Smart helmets to prevent head trauma
Players may not be aware of the severity of head impacts suffered during a game. Bearmind, an EPFL spin-off, has developed smart helmets that provide a series of metrics enabling coaches to monitor the neurological effects of head impacts suffered by their players. The firm hopes to quickly conquer the US market.
In hockey, body checks are part of the game. Players often use their shoulder, hip or elbow to drive an opponent into the boards so they can steal the puck. While such moves are behind a lot of the action and suspense, they can have serious consequences. The Swiss Ice Hockey Federation recorded 104 concussions among players in the two highest leagues during the 2016–2017 season. Medical care and a few days of rest are usually all it takes for players to recover without any real consequences. But in many cases, the severity of the injury is underestimated because the initial symptoms appear mild. And repeated head impacts that aren’t treated properly can cause serious long-term brain damage. Hockey associations are gradually becoming aware of this problem and are seeking solutions, such as flexible dasher boards and better-padded helmets.
Bearmind was founded by two former athletes who decided to apply their engineering know-how to injury prevention. Their smart helmet is equipped with sensors connected to a smartphone app that gives players and coaches real-time information on the strength, frequency and severity of head impacts. Starting next season, the sensors will be integrated into the foam padding used inside helmets in order to serve as pressure detectors. Bearmind has ambitious goals: it hopes to find additional investors for its first funding round, which had already reached CHF 1.3 million by early March, to supply its helmets to US hockey players, and to develop systems for other sports.
Turning foam into pressure detectors
A number of players on two national hockey teams in western Switzerland – the Lausanne and Ajoie Hockey Clubs – are currently using Bearmind’s helmets. These look exactly like regular helmets apart from a small oval-shaped device attached to the exterior, although that will change next season. Mathieu Falbriard, Bearmind cofounder and CEO, explains: “We’re working with a helmet manufacturer to incorporate our sensors into the foam padding, based on technology we recently patented.” These sensors are what will allow the app to relay detailed, real-time information about the force and timing of head impacts.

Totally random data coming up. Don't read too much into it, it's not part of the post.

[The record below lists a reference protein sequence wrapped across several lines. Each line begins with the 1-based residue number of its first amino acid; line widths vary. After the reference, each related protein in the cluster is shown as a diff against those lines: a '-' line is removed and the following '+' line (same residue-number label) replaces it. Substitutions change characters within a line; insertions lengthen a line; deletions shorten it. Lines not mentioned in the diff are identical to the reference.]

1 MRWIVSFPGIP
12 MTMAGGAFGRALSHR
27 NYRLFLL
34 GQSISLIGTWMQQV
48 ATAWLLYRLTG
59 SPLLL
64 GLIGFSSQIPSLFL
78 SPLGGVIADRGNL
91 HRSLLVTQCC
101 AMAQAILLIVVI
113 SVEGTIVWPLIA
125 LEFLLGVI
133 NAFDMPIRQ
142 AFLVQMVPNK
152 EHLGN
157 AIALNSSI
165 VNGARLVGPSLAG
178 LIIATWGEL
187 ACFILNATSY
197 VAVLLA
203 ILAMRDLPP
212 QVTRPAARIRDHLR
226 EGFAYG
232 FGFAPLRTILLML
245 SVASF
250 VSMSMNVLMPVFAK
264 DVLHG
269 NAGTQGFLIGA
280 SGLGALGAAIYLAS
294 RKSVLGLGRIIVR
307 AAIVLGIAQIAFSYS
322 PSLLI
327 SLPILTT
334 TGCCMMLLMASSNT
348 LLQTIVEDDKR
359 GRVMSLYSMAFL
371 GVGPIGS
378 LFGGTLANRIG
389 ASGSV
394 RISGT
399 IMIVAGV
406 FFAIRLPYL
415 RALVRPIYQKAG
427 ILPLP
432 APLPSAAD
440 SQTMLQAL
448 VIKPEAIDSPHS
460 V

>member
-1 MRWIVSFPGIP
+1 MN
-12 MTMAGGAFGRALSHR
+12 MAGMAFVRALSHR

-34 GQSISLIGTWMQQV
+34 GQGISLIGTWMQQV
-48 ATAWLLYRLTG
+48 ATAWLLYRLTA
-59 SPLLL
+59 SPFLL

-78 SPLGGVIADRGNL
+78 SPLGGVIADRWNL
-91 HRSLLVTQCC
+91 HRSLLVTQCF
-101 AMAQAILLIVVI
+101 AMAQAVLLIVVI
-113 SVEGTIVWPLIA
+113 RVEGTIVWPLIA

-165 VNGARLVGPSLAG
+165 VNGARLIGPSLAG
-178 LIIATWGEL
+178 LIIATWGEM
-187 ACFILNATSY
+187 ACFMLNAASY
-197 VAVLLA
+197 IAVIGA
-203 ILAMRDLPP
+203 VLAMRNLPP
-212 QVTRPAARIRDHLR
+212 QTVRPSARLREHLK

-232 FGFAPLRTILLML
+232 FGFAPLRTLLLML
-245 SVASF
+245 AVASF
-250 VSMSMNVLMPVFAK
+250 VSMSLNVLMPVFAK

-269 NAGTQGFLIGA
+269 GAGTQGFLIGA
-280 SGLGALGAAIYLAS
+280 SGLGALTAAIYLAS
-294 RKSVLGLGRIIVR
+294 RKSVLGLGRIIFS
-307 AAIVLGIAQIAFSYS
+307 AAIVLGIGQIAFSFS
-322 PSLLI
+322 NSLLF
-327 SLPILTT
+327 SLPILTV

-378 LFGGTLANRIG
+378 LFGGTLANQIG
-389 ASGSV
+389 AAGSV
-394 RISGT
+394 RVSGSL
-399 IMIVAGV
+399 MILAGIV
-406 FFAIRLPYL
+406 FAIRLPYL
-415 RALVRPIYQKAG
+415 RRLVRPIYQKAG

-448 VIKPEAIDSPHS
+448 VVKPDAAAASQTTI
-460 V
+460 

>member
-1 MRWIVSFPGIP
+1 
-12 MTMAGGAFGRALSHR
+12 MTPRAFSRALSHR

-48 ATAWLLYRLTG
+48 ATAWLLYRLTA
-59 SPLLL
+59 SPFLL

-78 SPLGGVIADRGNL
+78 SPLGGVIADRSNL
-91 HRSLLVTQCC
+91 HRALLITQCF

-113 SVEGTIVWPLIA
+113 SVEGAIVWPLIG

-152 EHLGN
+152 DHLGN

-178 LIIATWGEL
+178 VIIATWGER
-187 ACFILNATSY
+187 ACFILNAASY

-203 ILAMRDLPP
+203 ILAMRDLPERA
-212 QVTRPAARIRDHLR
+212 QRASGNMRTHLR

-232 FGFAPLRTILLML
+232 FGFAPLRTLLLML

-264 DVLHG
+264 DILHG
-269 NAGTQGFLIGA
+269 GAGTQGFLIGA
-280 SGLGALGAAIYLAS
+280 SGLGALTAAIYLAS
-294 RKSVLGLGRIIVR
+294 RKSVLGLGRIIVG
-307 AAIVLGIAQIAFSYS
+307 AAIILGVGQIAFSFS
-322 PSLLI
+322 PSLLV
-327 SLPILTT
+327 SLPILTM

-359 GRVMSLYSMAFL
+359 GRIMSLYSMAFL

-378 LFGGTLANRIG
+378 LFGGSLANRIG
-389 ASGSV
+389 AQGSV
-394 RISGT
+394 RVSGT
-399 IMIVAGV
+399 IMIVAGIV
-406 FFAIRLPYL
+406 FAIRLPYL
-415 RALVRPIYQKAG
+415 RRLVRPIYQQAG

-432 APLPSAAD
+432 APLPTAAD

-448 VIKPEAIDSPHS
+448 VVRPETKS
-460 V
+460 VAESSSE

The technology employs algorithms that Falbriard developed at EPFL’s Laboratory of Movement Analysis and Measurement. They compile data from all players wearing the helmets, so that the impacts experienced by an athlete can also be compared with an average. With Bearmind’s system, coaches will know if they need to remove a player from a game, change the player’s training program or take additional steps to prevent injury or improve performance. According to Tom Bertrand, Bearmind cofounder and COO, “Our goal is for coaches to be able to monitor athletes’ neurological condition, just like they already do for athletes’ physical and mental condition.”
A clinical study with three national hockey teams
Eric Walsky, who coaches the under-20 hockey team for Genève-Servette, believes head impacts are “a risk inherent to the game.” He personally suffered a serious concussion that cut short his athletic career but didn’t diminish his love for the sport. Walsky’s experience also made him realize that coaches and players often underestimate the symptoms of brain injury, like headaches, dizziness and nausea, and that the long-term consequences can be dramatic. If a brain injury isn’t treated properly or if a player experiences additional head impacts before the injury is fully healed, the player can develop chronic traumatic encephalopathy – a neurodegenerative disease leading to severe and potentially lifelong behavioral, mood and cognitive problems. “Athletes often start training and competing again too soon after an injury, and sometimes they’re encouraged to by those around them,” says Walsky. Smart helmets could help counter that tendency by providing objective data for the short, medium and long term.
Bearmind is currently testing a prototype helmet at Lausanne University Hospital to assess its potential as a medical device, through a clinical study funded by Innosuisse. “We’ve been conducting regular medical exams of players wearing our helmet, including a functional MRI at the start and end of the season and in the event of a head impact,” says Falbriard. “We’re also running monthly cognitive evaluations.” The first results will be available at the end of this year.